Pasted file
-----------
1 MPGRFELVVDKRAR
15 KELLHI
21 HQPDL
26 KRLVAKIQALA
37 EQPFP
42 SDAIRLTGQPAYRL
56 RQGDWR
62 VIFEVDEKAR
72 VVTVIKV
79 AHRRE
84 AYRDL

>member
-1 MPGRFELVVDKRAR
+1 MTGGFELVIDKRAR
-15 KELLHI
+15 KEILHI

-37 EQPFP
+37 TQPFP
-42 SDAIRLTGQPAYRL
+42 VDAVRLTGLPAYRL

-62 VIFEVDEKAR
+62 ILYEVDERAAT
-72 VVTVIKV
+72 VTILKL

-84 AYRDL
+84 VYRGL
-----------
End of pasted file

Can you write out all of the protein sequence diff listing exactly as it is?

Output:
1 MPGRFELVVDKRAR
15 KELLHI
21 HQPDL
26 KRLVAKIQALA
37 EQPFP
42 SDAIRLTGQPAYRL
56 RQGDWR
62 VIFEVDEKAR
72 VVTVIKV
79 AHRRE
84 AYRDL

>member
-1 MPGRFELVVDKRAR
+1 MTGGFELVIDKRAR
-15 KELLHI
+15 KEILHI

-37 EQPFP
+37 TQPFP
-42 SDAIRLTGQPAYRL
+42 VDAVRLTGLPAYRL

-62 VIFEVDEKAR
+62 ILYEVDERAAT
-72 VVTVIKV
+72 VTILKL

-84 AYRDL
+84 VYRGL